You might have a unique name, even a funny one, but it could be a severe headache for you if it confuses the computing systems or the websites. As BBC reports, there are some names that you may never want to have in this hyper connected world as they could end up as the reason you break your computer.
Jennifer Null, whose husband warned her that it would be a bumpy ride before she took his last name, was one of the victims. Like the most newlyweds, they moved after their marriage, and the problem arose when she tried to book their flight.
“We moved almost immediately after we got married so it came up practically as soon as I changed my name, buying plane tickets,” she says.
From most websites, she got an error message, assuming that she left the surname field blank. When she called the airlines for help, the person from the other end didn’t even believe her.
Well, if you have a little knowledge on computers or programming, you can easily understand why the word “null” could create problems for database. That’s because the word “null” put in database to indicate that there is no data to fill. Albeit, system administrators have to try and fix the problem for people with actually having the name “Null,” and it’s extremely difficult to solve. However, Jennifer’s frustration didn’t end with the ticket booking issue. She had problems with her utility bills as well as getting into the IRS’s site.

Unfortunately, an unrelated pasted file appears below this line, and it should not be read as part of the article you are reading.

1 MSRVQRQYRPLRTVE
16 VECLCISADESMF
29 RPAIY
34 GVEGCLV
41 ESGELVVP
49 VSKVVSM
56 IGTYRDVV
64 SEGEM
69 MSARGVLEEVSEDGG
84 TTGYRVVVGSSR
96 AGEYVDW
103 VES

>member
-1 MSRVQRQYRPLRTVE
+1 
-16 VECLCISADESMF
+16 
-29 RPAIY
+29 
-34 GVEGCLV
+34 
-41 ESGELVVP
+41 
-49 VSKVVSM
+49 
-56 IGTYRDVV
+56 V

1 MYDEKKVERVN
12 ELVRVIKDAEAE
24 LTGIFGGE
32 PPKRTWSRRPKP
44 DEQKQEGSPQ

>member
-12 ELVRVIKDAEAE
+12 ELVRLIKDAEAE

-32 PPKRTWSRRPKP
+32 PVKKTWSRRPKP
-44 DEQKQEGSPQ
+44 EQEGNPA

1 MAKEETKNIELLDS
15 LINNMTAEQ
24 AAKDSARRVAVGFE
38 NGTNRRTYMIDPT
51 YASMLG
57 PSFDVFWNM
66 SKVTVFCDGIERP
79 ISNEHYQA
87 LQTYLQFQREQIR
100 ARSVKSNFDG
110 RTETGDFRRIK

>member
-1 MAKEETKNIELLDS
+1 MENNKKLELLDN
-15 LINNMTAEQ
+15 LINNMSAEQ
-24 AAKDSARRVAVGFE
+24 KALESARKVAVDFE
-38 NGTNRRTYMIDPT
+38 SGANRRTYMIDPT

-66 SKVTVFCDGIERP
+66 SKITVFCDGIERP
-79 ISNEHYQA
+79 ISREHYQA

These kinds of incidents in which the computer systems hit cases they are not designed for are known as “edge cases.” Jennifer isn’t the only one who has problems with names. For instance, let’s consider the experience of Janice Keihanaikukauakahihulihe’ekahaunaele, a Hawaiian woman whose surname didn’t fit in the state ID cards and on most websites as her surname contained 36-character. So, she complained to the government that led to changes in the computer systems to better adapt citizens with unique names like her.
“Every couple of years computer systems are upgraded or changed and they’re tested with a variety of data — names that are well represented in society,” says programmer Patrick McKenzie. “They don’t necessarily test for the edge cases.” He is also a living proof who has dealt with such issues with name, as he lives in Japan.
“Four characters in a Japanese name is very rare. McKenzie is eight, so for printed forms it’ll often be the case that there’s literally not enough space to put my name,” he says.“Computer systems are often designed with these forms in mind. Every year when I go to file my taxes, I file them as ‘McKenzie P’ because that’s the amount of space they have.”
In an effort to improve his situation, McKenzie has converted his name into katakana, the Japanese alphabet to spell out foreign language phonetically. However, that didn’t solve his problem. When his bank’s computer systems were updated, support for katakana was lost. For some time, he was unable to use the banks website. Then he had to send a paper request to the corporate IT department so that someone could manually edit the database.
Programmers are trying their best to lower the edge case incidents as the computer systems expand globally. McKenzi explained that the World Wide Web Consortium has tackled this issue particularly. It may take some time before all names function properly, in the meantime, just choose your name wisely.